• banner image

    Turning Points

    Life presents many turning points that can inspire new perspectives. Changes of any kind may awaken us from the trance of routine, creating an opportunity to see life itself anew. While at a crossroads, it is particularly important to take the time to see all the available options and choose as wisely as possible.

    Turning points that arise in the natural flow of time, such as new years, birthdays and graduations, are often marked with rituals and celebrations that encourage reflection and provide opportunities to share feelings with others.

    Experiences like falling in love, falling ill, being hired or fired, buying a house or adopting a pet, getting engaged or getting divorced, finding a new interest, losing a loved one or deciding to retire are individual turning points that challenge our sense of who we are and where we are going. It may be tempting to try to return to old assumptions and recreate a familiar orientation, especially when the change at hand is unwelcome.

    What helps make a turning point an opportunity for learning and growth?

    The first thing is simple but not necessarily easy: be aware that there is a significant life-change happening. Our habits of mind and behavior can be so powerful that we don’t realize we are at a crossroads till after it is over. When people come to see me with symptoms of depression, anxiety or eating problems they are often able to trace the origins of their difficulties to a significant shift in their lives that they were unable to properly digest at the time. Use the milestones at hand to contemplate the turning point in your life with curiosity and compassion.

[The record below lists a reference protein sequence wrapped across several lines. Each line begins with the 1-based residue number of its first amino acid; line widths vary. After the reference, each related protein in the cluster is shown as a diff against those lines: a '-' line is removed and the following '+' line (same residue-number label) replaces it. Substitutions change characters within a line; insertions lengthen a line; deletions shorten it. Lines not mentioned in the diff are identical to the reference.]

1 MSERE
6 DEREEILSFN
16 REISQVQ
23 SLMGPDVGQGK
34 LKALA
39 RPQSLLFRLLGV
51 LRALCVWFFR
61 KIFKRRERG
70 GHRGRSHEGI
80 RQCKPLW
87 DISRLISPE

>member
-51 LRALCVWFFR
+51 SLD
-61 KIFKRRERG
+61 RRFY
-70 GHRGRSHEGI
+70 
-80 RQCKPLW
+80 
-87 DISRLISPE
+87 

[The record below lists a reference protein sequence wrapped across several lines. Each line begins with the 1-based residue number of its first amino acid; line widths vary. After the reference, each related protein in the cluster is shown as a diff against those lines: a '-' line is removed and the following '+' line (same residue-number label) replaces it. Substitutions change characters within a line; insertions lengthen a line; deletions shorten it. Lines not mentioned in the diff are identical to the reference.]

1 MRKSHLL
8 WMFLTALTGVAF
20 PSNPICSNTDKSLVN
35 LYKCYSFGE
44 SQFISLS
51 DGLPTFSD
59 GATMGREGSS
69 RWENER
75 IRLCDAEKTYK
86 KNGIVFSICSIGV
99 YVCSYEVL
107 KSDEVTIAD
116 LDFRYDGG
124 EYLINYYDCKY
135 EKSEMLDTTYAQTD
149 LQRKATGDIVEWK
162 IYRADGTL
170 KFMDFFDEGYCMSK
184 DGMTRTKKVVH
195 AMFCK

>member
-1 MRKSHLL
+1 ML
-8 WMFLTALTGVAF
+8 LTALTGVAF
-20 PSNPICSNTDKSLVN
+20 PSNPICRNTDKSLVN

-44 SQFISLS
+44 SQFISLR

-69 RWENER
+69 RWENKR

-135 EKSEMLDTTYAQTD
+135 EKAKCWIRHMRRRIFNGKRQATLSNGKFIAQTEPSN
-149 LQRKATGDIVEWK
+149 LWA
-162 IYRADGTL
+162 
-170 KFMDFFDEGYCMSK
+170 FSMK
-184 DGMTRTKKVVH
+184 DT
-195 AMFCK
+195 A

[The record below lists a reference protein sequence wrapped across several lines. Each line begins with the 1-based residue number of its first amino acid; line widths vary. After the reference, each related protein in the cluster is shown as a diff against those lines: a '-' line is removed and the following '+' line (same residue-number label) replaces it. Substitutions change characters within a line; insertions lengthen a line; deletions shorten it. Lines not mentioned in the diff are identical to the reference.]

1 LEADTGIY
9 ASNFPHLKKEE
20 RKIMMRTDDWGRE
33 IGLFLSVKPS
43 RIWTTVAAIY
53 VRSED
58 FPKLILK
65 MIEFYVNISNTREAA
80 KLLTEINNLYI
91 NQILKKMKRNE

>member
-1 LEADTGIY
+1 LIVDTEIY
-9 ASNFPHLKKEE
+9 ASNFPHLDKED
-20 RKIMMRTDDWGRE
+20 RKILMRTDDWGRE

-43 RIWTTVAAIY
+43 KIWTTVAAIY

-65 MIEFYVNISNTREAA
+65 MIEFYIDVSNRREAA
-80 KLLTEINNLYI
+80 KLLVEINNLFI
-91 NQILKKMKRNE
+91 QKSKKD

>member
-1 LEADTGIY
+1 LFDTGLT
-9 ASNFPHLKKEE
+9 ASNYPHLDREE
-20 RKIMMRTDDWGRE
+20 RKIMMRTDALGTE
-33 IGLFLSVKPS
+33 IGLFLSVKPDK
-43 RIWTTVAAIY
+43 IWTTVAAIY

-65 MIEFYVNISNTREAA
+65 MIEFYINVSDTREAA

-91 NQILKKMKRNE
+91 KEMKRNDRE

A second suggestion is to make room for a full range of feelings. Most major transitions generate a variety of feelings: excitement, dread, hope, and anxiety to name a few. Cultivate intimacy with yourself by accepting the complexity of your responses to changes in your life.

    A third recommendation is to express your feelings to your journal or your loved ones. Writing about stressful events can be calming and help clarify thoughts and feelings. Communicating with others can inspire, offer closeness and support and relieve isolation.

    I did not expect the death of a beloved uncle many years ago to have a profound effect on my life but it was an important turning point for me. Facing the reality that a pillar of my childhood and family was gone has changed my view of my own life and choices.

    More recently, I was surprisingly moved by teaching an MBSR class by myself this past winter. After studying mindfulness-based programs for many years, and co-teaching a few times, I was happy to be in the role I had been preparing for, but I also felt lonely and so responsible and anxious about doing a good job. It was helpful to remind myself that this was a new experience, that it is natural have a variety of responses even to a wished for situation and to confide my feelings to friends and colleagues.